of the action Style and Conventions: Your writing style, figures of speech, dialogue, and other language choices should help readers understand the situation and meaning of your story. For example, you might use mis-spelled words to represent how your characters speak, but you need to make this choice clear for readers. This story uses conventions well. The storys spelling and grammar are clear, and any unconventional choices are made for good reasons and contribute to a readers understanding of the story. This storys conventions and stylistic choices are mostly clear. There are a few mistakes and places that need work so that readers will be able to understand the story. This storys conventions and stylistic choices need some work. There are some grammar and spelling mistakes, or places where the language makes it difficult to understand the story. This story includes many spelling or grammatical mistakes. Unconventional language makes it difficult to understand what is happening in the story.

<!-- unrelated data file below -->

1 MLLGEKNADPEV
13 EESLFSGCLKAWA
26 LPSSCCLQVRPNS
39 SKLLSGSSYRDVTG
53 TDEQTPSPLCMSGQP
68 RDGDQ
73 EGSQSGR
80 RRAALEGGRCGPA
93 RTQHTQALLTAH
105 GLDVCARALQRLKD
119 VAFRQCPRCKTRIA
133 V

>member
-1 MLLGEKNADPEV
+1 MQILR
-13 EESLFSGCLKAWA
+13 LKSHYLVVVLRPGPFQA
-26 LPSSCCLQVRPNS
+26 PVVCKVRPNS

How to Write a Narrative

Post-revision Survey Open-ended survey questions will be completed after each revision: 1. What, if anything, did you like about this draft of your story / poem? 2. What, if anything, did you not like about this draft of your story / poem? 3. What did you change when you revised? Why did you make those changes? 4. What kinds of feedback were most helpful to you when you were revising? Why? Which kinds of feedback were not helpful? Why not? 5. How can you become a more helpful reviewer?